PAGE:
Holy Roman Emperor Maximillian I hoped that implanting Bona as a Habsburg agent would restrain the Jagiellonian dynasty’s expansion in East Central Europe, which threatened the Habsburgs own dynastic plans for the region.
But Bona refused become a pawn in the Emperor’s diplomacy and she pursued openly anti-Habsburg policies.
Contrary to the Habsburgs’ wishes, Queen Bona pursued Polish engagement with France and the Ottoman Empire. Archival evidence of her correspondence with Hurrem Sultan, also known as Roxelana, the chief consort of Sultan Suleiman the Magnificent, opened the possibility of an anti-Habsburg alliance in concert with France.
When Bona Sforza arrived in Poland in 1518 she was greeted by archbishop Jan Łaski, the primate of Poland, with “great hope” that she will “deliver the heir to the throne”.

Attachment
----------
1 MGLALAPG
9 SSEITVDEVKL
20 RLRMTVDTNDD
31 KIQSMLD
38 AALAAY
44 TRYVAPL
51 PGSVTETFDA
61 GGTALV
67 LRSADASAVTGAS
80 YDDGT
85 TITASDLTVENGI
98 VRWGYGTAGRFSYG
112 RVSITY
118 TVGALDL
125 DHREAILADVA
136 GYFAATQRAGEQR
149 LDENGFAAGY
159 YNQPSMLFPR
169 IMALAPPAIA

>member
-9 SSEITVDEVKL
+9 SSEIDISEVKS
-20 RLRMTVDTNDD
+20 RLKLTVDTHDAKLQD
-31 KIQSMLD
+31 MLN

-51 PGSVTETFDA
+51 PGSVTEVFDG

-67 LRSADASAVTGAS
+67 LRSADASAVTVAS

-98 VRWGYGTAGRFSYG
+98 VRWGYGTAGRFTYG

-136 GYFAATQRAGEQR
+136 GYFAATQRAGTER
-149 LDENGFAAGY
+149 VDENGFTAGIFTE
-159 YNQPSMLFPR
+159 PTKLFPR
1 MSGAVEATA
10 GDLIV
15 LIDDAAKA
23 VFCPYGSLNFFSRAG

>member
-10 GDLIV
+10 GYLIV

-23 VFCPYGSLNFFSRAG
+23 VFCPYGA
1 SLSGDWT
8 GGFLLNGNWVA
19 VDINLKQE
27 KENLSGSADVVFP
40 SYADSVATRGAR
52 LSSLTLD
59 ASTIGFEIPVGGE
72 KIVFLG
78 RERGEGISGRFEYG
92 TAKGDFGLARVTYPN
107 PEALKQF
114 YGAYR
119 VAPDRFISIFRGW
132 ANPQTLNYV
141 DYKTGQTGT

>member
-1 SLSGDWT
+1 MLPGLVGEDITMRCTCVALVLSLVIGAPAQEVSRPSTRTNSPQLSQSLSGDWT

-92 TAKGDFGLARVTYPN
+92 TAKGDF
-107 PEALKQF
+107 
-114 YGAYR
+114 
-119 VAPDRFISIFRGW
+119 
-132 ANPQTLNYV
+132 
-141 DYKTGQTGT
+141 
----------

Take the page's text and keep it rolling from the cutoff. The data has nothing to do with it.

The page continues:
Over the thirty years of Bona Sforza’s marriage with Sigismund I the Elder, the Queen satisfied that demand with the birth of a son and four daughters. She secured the Polish and Lithuanian thrones for her son and placed her daughters as consorts of monarchs of Sweden, Brunswick, Hungary and Poland-Lithuania.
Sources at the time attest to an active, respectful and loving relationship between Queen Bona and her husband. They also the comment on the esteem he held for her and how they together governed the vast expanses of Poland and Lithuania.
Indeed, this partnership between Bona and Sigismund helps us to understand of how elite women acquired, maintained and negotiated power within (and outside) marriage.
The legacy of Queen Bona is rich and complex.
She left a legacy of innovation and economic reform in her adopted country and Poland’s successor states of Lithuania, Ukraine and Belarus. But she also directly introduced and championed new practices and technologies from Italy to Poland like banking and agriculture.